• Install fly lights inside entrances and near waste disposal areas. Ultraviolet light attracts flies into a non-toxic sticky unit, but before doing this, be sure to consult your pest management professional about the best placement as improperly placed fly lights can create a bigger problem


Commercial facility managers have a responsibility to their occupants and their property by maintaining a healthy and safe environment for everyone. Tenants have a choice when they are looking to rent office space or living quarters and your reputation as an eco-friendly facility can work in your favor. Possible clients or tenants may want to know what your LEED Certification Label is before making the decision to rent in your building.

The certification program called LEED, Leadership in Energy and Environmental Design, is an internationally recognized program that is currently deployed in more than thirty countries. LEED Certification is based on points earned by the design, environmental health, and energy-efficiency of the building. Because LEED Certification standards cover indoor air quality, pest management is a required characteristic in earning this label. Commercial management companies might consider investing in an Integrated Pest Management (IPM) program which will adhere to the LEED guidelines.

Integrated Pest Management (IPM)

An Integrated Pest Management Program (IPM) is an ecosystem-based strategy that focuses on exclusion, inspection, surveillance, and prevention and not just treatment alone. An IPM program places limits on pest control materials while focusing on proactive prevention and education. Pesticides are used only when needed and must adhere to established guidelines that minimize the risk to either human or environmental concerns.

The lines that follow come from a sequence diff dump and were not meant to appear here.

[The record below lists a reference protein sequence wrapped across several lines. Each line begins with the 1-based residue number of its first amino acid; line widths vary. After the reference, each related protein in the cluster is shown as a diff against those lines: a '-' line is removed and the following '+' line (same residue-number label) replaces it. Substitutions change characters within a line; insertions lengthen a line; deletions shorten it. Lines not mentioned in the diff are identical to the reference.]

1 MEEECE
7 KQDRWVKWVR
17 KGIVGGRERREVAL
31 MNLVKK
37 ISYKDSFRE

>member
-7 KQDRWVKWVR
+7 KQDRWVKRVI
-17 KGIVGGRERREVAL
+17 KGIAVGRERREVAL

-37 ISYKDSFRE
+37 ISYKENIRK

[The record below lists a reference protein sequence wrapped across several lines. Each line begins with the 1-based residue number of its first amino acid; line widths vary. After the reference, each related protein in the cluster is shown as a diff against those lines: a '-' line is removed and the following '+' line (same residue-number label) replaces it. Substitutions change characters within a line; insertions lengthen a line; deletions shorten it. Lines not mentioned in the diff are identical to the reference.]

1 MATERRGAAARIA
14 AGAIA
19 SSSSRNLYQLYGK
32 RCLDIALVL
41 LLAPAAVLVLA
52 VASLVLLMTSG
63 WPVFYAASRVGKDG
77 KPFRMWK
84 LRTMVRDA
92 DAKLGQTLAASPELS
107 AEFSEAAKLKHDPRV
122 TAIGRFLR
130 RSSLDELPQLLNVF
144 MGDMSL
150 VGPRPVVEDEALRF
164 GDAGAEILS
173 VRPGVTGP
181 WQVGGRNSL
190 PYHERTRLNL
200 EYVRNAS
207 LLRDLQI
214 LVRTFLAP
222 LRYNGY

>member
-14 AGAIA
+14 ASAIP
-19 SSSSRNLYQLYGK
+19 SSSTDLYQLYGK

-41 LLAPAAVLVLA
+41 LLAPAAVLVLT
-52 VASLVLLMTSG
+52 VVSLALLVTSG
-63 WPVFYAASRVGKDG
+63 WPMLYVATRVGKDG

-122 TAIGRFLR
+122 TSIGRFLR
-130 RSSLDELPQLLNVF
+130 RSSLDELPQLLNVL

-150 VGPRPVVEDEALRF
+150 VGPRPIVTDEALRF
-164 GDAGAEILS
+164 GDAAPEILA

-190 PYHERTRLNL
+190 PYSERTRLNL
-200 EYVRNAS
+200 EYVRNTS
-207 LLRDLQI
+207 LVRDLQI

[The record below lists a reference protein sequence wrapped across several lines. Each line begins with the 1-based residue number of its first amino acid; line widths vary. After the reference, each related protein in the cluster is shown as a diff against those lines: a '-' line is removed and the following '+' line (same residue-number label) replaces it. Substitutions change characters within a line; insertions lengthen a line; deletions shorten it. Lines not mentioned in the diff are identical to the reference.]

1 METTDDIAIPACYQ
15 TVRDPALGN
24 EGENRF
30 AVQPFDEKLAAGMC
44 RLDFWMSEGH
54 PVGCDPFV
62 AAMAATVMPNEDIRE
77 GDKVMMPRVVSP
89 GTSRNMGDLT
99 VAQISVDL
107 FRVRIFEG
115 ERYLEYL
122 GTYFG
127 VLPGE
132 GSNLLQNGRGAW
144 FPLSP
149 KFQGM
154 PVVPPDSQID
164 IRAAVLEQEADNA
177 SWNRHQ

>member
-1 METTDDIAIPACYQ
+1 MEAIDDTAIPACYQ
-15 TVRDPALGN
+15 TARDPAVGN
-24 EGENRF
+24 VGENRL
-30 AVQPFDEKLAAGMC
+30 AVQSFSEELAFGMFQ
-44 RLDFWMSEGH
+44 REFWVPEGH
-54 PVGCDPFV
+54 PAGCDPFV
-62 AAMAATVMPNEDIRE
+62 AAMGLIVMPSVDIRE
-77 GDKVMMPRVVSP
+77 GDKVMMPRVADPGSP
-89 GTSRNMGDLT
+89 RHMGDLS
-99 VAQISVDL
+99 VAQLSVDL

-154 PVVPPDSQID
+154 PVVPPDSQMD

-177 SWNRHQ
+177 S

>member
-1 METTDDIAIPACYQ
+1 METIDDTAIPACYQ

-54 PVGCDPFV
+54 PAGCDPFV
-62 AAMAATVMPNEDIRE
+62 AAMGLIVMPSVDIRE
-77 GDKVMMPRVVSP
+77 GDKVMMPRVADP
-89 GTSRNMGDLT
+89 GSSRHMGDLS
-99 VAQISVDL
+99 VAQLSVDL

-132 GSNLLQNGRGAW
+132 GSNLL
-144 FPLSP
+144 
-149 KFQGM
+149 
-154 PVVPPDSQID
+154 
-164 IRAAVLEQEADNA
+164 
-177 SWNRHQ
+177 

The six major components common to all IPM programs are:

  1. Pest Identification
  2. Assessing pest numbers and the damage done
  3. Guidelines for when management action is needed
  4. Preventing pest problems
  5. Implementing a combination of biological, physical, cultural, and chemical management tools
  6. Monitoring the effect of pest management


To earn IPM credit, LEED project teams must:

  • Develop, implement, and maintain an IPM plan
  • Use the least toxic chemical pesticides
  • Ensure minimum use of the least toxic pesticides
  • Apply least toxic pesticides only in targeted locations
  • Apply least toxic pesticides only to targeted pest species
  • Identify what constitutes an emergency application of pesticides
  • Develop a communications strategy for both normal and emergency conditions


When looking for a qualified pest management provider, ask your industry peers for recommendations. Questions to ask potential pest control providers are:

  • How long have they been in business?
  • Are they licensed and or certified by the appropriate agencies?
  • Does the provider specialize in commercial pest control?
  • Can the provider tailor a program that suits your facility’s needs?
  • Are they a member of state and national pest control associations?
  • Do they have a service guarantee and what type of documentation is provided?
  • Ask them to conduct an inspection


It is beneficial for both commercial property managers and their tenants when a proactive pest control program is put in place. Effective communication between management and your occupants can benefit you both by sustaining the structure, health, and long-life of your property.

High Quality Pest Control For Commercial Properties

If you’re looking for a reliable pest and wildlife control company to keep your commercial properties rodent, pest and wildlife-free, contact the professionals at Abra Kadabra Environmental Services today! We have the experience, training and equipment necessary to take care of all of your pest removal needs in the Twin Cities, MN area.

Leave a Reply

Your email address will not be published. Required fields are marked *